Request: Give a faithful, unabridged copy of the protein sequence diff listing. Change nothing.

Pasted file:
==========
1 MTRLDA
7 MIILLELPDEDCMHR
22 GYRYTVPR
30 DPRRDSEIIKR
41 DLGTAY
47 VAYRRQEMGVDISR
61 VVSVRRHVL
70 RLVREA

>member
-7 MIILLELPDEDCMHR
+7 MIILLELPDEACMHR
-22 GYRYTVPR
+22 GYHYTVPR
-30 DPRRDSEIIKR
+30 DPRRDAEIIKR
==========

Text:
1 MTRLDA
7 MIILLELPDEDCMHR
22 GYRYTVPR
30 DPRRDSEIIKR
41 DLGTAY
47 VAYRRQEMGVDISR
61 VVSVRRHVL
70 RLVREA

>member
-7 MIILLELPDEDCMHR
+7 MIILLELPDEACMHR
-22 GYRYTVPR
+22 GYHYTVPR
-30 DPRRDSEIIKR
+30 DPRRDAEIIKR